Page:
Bank pro­to­col causes delays in trans­fers

Re­vised rule means the wait for trans­fers in new de­vel­op­ments is about a month longer

Weekend Argus (Saturday Edition) - - PROPERTY -

THE BANKS’ re­vised re­quire­ment that all ap­proval cer­ti­fi­ca­tion is in place be­fore trans­fer doc­u­ments are sub­mit­ted to the deeds of­fice is de­lay­ing new de­vel­op­ment prop­erty trans­fers by a month on aver­age.

So says Kim Pistor, le­gal ad­viser to Ra­bie Prop­erty Group, who warns the costs in­curred through delays will in­evitably fall on con­sumers.

Pistor says that be­fore banks al­low bonds to be reg­is­tered against properties in new de­vel­op­ments they re­quire an oc­cu­pancy cer­tifi­cate from the mu­nic­i­pal­ity, and National Home Builders Regis­tra­tion Coun­cil en­rol­ment cer­tifi­cates, gas, plumb­ing and elec­tri­cal cer­tifi­cates, builders’ com­ple­tion cer­tifi­cates, and engi­neers’ cer­tifi­cates.

“The banks re­quire th­ese doc­u­ments as part of their se­cu­rity over the in­volved prop­erty and for this rea­son they in­sist that th­ese are in place by the time the trans­fer of the prop­erty reg­is­ters in the deeds of­fice,” Pistor says.

“Tim­ing has al­ways been par­tic­u­larly cru­cial when it comes to plan­ning the trans­fers of sec­tional ti­tle units and han­dovers to buy­ers, which can only oc­cur once all the doc­u­men­ta­tion is in place, in­clud­ing the oc­cu­pancy cer­tifi­cate from the mu­nic­i­pal­ity.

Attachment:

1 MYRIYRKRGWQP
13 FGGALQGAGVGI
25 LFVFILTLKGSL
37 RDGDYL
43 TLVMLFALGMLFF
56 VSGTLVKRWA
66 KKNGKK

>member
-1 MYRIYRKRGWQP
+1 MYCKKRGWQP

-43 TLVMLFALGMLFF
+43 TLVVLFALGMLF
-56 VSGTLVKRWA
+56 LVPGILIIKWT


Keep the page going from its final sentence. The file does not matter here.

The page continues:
“Pre­vi­ously, the sub­mis­sion of the re­quired doc­u­ments to the banks could take place at the same time the trans­fer doc­u­ments were be­ing cir­cu­lated in the deeds of­fice – a process

‘This ef­fec­tively means that trans­fers can be de­layed by about a month while the doc­u­ments are be­ing ob­tained.‘

which gen­er­ally takes three to four weeks.”

Pistor says it is un­for­tu­nate that banks have re­cently been in­sist­ing that th­ese items are in place be­fore the at­tor­neys are per­mit­ted to lodge their trans­fer doc­u­ments in the deeds of­fice.

“This ef­fec­tively means that trans­fers can be de­layed by about a month while the nec­es­sary doc­u­ments are be­ing ob­tained to sat­isfy the banks’ re­quire­ments.

“The re­sult is that buy­ers who have taken oc­cu­pa­tion of their prop­erty have to pay oc­cu­pa­tional in­ter­est and the de­vel­op­ers’ hold­ing costs to cover the ex­tra month are in­creased – a cost which will in­evitably have to be passed on to the con­sumer.”

She says it is re­gret­table that the banks are not open to ne­go­ti­a­tion and did not con­sult de­vel­op­ers about th­ese pro­ce­dures. Also, their in­ter­nal con­trols have be­come so com­put­erised that ac­cess to their de­ci­sion-mak­ers is be­com­ing more and more re­stricted.

Pistor says the banks would prob­a­bly cite the National Credit Act and the Con­sumer Pro­tec­tion Act as the rea­sons for their hav­ing to be more care­ful.

“Un­for­tu­nately, this leg­is­la­tion has also re­sulted in banks rais­ing their ad­min­is­tra­tion and initiation fees. In fact, the initiation fee charged by banks has jumped from around R300 a bond a few years ago to the cur­rent rate of around R5 700 a bond,” says Pistor.

PROF­ITABLE: Mil­ner­ton of­fice premises can be leased at R65/m2.

Newspapers in English

Newspapers from South Africa

© PressReader. All rights reserved.